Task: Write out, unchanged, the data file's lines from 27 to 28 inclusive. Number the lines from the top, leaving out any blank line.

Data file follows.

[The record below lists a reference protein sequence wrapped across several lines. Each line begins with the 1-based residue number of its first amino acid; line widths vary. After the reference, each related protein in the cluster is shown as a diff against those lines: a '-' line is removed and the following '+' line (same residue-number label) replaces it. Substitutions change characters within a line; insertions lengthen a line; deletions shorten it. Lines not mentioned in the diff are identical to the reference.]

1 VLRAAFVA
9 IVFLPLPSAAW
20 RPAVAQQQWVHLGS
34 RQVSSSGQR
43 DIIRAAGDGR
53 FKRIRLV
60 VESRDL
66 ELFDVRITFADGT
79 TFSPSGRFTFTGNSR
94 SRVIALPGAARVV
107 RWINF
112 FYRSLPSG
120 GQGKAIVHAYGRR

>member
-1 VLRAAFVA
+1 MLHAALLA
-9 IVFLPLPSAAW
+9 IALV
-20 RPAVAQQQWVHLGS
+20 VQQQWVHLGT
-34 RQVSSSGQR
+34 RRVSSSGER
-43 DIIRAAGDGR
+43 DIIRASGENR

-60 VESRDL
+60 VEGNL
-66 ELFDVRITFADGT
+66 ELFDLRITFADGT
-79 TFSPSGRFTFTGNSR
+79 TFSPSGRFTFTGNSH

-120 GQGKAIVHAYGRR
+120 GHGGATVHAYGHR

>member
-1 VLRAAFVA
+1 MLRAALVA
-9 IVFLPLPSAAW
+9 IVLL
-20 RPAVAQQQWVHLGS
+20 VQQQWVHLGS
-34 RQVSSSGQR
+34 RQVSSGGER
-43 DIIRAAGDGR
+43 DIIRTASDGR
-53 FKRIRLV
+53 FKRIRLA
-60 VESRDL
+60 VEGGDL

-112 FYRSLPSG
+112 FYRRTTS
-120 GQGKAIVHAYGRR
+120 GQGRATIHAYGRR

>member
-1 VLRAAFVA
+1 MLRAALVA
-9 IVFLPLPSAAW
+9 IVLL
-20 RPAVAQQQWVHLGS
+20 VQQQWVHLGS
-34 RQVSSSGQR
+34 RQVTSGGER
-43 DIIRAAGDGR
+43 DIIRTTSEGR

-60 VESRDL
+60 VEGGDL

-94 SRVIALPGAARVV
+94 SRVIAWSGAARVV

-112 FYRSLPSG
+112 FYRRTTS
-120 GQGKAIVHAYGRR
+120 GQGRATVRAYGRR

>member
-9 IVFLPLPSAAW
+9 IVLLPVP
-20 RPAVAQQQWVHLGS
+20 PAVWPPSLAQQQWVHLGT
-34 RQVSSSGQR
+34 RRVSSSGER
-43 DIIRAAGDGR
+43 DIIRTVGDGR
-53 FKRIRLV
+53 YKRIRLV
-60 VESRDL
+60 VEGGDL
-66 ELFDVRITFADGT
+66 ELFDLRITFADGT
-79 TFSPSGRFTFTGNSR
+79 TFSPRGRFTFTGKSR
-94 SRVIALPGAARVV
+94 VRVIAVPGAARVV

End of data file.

+60 VEGNL
-66 ELFDVRITFADGT